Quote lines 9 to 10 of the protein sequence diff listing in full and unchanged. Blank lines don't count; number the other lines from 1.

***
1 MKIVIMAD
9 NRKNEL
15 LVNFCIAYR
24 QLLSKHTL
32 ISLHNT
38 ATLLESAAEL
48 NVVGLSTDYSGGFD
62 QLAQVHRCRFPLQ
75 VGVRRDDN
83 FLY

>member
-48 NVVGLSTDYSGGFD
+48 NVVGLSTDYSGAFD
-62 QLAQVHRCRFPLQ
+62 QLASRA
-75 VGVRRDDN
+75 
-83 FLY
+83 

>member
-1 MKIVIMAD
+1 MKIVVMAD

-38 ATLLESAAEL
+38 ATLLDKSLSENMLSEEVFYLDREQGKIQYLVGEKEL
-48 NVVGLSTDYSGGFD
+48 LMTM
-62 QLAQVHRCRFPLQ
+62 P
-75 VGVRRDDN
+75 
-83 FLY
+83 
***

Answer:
75 VGVRRDDN
83 FLY